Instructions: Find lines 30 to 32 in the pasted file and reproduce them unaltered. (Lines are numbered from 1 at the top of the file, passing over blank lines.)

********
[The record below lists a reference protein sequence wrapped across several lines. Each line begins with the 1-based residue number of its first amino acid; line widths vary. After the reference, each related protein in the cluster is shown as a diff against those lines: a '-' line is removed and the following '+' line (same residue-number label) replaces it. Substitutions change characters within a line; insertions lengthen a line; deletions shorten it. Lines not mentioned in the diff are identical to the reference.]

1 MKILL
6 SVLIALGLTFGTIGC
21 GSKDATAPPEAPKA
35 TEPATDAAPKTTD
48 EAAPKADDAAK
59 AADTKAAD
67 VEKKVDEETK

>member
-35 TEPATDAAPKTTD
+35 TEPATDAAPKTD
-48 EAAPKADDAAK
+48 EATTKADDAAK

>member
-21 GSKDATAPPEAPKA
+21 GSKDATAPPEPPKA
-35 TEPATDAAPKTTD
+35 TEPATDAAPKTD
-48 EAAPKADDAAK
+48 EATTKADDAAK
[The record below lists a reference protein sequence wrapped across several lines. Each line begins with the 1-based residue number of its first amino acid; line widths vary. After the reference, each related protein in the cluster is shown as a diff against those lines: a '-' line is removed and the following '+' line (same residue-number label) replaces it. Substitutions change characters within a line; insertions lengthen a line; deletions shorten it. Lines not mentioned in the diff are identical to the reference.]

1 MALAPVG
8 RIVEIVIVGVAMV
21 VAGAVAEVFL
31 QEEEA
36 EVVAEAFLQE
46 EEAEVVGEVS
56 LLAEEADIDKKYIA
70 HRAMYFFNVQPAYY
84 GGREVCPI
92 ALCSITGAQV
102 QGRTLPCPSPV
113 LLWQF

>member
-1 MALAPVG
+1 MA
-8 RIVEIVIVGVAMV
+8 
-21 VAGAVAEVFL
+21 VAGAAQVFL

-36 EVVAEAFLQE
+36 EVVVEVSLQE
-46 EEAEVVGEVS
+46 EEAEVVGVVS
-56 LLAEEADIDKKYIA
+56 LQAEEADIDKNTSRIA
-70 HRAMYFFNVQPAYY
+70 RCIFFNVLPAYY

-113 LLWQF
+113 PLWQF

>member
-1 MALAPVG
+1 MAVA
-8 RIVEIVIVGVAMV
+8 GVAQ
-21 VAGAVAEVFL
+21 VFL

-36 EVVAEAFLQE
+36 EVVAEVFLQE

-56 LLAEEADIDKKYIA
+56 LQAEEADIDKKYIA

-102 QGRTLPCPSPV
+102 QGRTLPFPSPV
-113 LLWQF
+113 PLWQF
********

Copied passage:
84 GGREVCPI
92 ALCSITGAQV
102 QGRTLPCPSPV